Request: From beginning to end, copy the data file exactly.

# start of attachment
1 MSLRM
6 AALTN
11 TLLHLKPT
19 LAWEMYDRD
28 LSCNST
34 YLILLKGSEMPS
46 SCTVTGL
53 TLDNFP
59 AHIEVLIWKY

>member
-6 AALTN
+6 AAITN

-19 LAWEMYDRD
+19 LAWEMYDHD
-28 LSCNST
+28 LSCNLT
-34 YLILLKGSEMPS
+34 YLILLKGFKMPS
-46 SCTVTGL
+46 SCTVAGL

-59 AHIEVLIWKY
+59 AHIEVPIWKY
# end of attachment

1 MSLRM
6 AALTN
11 TLLHLKPT
19 LAWEMYDRD
28 LSCNST
34 YLILLKGSEMPS
46 SCTVTGL
53 TLDNFP
59 AHIEVLIWKY

>member
-6 AALTN
+6 AAITN

-19 LAWEMYDRD
+19 LAWEMYDHD
-28 LSCNST
+28 LSCNLT
-34 YLILLKGSEMPS
+34 YLILLKGFKMPS
-46 SCTVTGL
+46 SCTVAGL

-59 AHIEVLIWKY
+59 AHIEVPIWKY